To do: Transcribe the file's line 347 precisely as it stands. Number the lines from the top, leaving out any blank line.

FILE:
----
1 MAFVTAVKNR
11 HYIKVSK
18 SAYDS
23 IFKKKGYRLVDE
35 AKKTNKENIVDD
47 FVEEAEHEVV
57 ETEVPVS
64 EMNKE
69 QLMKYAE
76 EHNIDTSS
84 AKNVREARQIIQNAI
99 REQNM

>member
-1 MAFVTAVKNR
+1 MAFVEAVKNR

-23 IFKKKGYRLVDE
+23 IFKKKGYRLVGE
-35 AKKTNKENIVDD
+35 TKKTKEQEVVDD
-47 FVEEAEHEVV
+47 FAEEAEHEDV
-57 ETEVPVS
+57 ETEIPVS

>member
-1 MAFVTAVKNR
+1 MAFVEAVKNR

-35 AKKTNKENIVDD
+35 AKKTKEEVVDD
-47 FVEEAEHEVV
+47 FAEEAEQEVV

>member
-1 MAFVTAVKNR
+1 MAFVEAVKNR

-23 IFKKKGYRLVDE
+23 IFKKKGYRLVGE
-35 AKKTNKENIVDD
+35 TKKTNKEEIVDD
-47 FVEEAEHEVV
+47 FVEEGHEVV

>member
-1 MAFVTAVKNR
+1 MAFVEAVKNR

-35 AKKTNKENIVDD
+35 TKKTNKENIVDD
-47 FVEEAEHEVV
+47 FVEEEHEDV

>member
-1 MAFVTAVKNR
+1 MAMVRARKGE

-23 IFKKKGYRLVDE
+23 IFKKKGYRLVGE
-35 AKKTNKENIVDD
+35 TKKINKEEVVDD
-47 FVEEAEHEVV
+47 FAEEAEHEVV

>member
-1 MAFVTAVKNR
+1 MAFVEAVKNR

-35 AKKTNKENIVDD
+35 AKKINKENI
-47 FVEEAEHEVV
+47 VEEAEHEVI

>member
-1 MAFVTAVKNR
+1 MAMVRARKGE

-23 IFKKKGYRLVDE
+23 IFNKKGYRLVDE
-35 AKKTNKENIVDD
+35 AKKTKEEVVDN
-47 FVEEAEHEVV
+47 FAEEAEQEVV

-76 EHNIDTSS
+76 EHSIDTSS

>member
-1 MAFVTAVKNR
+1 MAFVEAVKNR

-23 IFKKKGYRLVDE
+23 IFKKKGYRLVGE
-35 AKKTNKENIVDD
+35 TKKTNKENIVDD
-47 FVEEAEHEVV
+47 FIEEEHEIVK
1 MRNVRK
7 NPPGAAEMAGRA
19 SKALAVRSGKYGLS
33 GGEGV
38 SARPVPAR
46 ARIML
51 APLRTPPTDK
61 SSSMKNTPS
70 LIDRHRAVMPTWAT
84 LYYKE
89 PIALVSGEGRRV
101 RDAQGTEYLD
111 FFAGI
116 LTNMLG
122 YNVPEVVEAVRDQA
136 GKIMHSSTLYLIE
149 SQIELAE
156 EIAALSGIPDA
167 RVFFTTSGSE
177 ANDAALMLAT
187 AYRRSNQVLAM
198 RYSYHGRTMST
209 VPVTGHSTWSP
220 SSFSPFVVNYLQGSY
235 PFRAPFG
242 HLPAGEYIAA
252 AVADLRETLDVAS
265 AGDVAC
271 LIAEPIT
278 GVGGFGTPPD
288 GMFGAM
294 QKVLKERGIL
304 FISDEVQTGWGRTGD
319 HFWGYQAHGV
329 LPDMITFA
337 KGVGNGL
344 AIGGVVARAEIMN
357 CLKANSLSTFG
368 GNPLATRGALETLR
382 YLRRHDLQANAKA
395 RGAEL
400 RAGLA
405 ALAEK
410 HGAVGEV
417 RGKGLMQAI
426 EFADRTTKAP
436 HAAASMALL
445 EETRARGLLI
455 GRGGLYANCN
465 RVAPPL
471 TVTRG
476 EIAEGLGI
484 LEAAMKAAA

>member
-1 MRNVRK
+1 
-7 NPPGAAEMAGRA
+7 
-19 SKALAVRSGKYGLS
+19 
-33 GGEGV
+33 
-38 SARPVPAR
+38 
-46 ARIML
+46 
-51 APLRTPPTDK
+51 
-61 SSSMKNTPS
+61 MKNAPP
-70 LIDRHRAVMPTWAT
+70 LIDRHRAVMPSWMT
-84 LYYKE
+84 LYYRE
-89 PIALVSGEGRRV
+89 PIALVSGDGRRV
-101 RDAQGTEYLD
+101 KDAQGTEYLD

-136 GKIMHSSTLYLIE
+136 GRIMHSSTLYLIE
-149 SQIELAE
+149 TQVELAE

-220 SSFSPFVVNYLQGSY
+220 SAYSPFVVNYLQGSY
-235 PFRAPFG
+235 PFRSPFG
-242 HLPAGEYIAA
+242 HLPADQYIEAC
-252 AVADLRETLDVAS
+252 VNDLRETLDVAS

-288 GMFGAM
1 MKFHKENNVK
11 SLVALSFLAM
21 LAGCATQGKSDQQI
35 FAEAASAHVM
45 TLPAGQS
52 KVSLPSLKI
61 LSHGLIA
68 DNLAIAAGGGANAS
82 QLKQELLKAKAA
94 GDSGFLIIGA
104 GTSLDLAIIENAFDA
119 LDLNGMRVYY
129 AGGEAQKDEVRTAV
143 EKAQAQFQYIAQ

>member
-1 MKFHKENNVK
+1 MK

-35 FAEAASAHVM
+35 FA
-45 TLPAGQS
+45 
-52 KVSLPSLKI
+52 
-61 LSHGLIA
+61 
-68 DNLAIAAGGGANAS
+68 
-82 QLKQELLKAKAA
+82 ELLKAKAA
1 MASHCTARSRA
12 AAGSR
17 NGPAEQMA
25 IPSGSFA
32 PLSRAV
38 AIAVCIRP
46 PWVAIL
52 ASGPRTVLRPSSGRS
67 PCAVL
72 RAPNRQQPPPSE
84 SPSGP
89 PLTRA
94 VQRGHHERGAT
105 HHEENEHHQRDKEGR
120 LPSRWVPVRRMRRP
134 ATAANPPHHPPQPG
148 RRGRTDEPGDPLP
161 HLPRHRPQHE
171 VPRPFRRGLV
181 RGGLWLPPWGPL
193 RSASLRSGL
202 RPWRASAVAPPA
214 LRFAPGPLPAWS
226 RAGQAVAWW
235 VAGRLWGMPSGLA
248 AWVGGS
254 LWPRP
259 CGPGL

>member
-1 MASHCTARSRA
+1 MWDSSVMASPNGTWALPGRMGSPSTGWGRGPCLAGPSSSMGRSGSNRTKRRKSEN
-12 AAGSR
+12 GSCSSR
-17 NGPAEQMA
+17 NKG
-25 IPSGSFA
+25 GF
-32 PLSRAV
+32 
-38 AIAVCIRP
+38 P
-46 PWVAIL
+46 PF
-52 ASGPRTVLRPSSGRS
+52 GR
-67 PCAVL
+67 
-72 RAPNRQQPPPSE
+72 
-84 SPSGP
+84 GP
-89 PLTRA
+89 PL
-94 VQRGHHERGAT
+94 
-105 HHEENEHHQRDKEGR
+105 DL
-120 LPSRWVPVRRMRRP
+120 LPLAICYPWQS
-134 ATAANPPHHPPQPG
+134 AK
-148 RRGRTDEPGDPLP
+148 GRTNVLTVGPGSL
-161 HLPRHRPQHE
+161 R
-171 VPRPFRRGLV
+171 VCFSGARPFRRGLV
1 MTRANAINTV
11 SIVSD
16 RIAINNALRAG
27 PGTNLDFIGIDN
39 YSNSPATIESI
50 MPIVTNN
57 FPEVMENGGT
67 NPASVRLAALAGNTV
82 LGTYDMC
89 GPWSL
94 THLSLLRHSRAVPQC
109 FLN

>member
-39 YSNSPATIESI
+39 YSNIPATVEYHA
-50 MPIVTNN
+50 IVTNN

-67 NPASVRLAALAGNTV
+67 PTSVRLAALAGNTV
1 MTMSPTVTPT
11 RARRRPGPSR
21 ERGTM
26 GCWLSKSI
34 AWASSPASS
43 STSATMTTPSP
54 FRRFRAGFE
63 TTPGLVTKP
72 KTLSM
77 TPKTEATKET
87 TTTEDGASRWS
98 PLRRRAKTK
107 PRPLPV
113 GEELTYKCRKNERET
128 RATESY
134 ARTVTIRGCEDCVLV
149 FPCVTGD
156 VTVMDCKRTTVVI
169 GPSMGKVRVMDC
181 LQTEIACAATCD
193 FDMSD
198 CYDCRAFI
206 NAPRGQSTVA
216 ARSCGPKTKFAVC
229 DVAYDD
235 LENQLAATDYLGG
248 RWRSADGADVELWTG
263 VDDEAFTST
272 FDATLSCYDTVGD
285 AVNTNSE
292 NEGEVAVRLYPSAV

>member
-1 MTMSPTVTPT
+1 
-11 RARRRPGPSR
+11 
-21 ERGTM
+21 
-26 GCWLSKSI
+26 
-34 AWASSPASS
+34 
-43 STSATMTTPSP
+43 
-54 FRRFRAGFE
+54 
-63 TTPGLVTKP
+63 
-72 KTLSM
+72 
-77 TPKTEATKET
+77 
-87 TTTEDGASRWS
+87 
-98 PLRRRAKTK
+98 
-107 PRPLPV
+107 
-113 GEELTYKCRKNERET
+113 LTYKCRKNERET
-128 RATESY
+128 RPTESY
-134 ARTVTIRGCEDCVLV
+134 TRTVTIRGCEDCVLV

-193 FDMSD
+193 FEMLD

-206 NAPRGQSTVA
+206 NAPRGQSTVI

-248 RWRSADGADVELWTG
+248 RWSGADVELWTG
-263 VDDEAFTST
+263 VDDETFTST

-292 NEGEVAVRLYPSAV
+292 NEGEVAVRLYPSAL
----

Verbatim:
-113 GEELTYKCRKNERET